Home > Art-Culture-Architecture, News of the moment > Damien Hirst: Two Weeks One Summer – review.

Damien Hirst: Two Weeks One Summer – review.

22nd May 2012 by    Find Full Review Here:-

White Cube Bermondsey, London 23 May – 8 July 2012.

Two Parrots by Damien Hirst View larger picture

A detail from Two Parrots (2010) by Damien Hirst. Click to see full picture.
Photograph: Damien Hirst and Science Ltd.  All rights reserved, DACS 2012

The last time I saw paintings as deluded as Damien Hirst’s latest works, the artist’s name was Saif al-Islam Gaddafi. A decade ago the son of Libya’s then still very much alive dictator showed sentimental paintings of desert scenes in an exhibition sponsored by fawning business allies. Searching for some kind of parallel to the arrogance and stupidity of Hirst’s still life paintings, I find myself remembering that strange, sad spectacle.

There is a pathos about Two Weeks One Summer, in which Hirst shows paintings of parrots and lemons, shark’s jaws and foetuses in jars in a vast space in White Cube Bermondsey. It is the same kind of pathos that clings to dictators’ art. This is the kind of kitsch that is foisted on helpless peoples by Neros and Hitlers and such tyrants so beyond normal restraint or criticism they believe they are artists. I am not saying this to be cruel. There is a real analogy: Hirst like an absolute ruler must be utterly surrounded by a court of yes-people, all down the line from his painting shed to the gallery, if there is no one to tell him he is rowing himself to artistic damnation with these trivial and pompous slabs of hack work.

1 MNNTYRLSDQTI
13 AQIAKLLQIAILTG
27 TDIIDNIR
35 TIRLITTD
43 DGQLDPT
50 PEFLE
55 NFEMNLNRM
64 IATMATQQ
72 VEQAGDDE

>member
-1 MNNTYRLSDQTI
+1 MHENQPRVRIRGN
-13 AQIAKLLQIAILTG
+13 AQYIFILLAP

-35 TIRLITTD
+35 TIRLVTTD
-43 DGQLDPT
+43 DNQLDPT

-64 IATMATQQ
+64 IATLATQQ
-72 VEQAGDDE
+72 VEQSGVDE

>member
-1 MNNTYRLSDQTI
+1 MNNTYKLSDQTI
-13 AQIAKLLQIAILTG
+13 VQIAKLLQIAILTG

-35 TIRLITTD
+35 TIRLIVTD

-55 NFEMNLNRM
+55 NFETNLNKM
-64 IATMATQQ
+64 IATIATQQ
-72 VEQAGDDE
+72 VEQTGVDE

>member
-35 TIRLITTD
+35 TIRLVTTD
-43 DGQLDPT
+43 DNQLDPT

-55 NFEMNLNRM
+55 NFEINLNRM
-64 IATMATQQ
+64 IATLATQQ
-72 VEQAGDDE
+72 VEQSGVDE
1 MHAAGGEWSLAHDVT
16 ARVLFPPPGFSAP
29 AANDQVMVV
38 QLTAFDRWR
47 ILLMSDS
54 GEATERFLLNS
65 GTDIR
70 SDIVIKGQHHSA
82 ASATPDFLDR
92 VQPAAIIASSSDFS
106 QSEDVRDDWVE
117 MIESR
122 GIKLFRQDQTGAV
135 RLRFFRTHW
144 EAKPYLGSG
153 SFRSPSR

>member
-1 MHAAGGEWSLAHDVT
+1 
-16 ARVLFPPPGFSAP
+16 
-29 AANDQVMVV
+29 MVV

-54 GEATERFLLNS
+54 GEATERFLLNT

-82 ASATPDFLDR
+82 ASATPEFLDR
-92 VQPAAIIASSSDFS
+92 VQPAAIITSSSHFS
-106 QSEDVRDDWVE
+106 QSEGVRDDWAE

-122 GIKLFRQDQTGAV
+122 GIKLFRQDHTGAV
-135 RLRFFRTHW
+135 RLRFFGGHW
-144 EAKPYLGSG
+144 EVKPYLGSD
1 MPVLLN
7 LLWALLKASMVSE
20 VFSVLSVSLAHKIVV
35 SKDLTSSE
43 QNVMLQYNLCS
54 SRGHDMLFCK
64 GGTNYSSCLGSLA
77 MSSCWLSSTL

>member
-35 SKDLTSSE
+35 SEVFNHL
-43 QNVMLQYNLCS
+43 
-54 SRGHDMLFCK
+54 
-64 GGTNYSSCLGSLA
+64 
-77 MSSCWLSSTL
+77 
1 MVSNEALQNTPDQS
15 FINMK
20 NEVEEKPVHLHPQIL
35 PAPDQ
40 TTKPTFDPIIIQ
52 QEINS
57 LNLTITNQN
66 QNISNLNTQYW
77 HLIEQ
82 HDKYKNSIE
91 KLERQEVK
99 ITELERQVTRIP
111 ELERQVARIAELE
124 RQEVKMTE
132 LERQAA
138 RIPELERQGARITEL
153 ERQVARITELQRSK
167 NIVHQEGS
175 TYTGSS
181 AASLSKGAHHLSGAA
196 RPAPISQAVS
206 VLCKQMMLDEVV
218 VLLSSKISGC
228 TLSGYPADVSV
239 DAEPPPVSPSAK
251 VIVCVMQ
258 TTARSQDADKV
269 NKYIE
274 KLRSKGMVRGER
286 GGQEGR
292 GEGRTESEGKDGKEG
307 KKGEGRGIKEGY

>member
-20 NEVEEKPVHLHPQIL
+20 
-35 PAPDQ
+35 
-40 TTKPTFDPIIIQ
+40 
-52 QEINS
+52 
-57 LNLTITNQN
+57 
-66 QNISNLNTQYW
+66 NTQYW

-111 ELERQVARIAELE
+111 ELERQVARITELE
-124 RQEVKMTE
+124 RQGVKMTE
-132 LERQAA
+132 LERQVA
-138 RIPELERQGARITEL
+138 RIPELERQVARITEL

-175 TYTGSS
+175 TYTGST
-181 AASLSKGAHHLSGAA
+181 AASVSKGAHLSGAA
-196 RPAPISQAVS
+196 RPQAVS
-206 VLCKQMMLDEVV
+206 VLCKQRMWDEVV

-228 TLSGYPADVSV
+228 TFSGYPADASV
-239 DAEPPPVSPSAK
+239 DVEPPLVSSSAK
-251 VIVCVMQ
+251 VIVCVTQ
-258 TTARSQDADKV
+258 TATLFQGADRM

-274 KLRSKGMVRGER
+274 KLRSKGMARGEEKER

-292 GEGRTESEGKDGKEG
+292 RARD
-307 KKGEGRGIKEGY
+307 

This is the third exhibition by Damien Hirst to open in London this spring, and it retroactively mocks the others. His retrospective at Tate Modern is brilliantly edited. It includes all the best vitrines, and none of the rotten “proper” paintings that he now makes at home in Devon. To paraphrase the epitaph on Albrecht Dürer’s tomb, whatever is immortal (or at least memorable) of Damien Hirst is in that exhibition. But here is the other side of the story: an artist so wealthy and powerful that he can kid himself he is an Old Master and have the art world go along with the fantasy. The most recent paintings here were finished this year, so the fantasy is still very much alive. So is the courtiers’ chorus of support.

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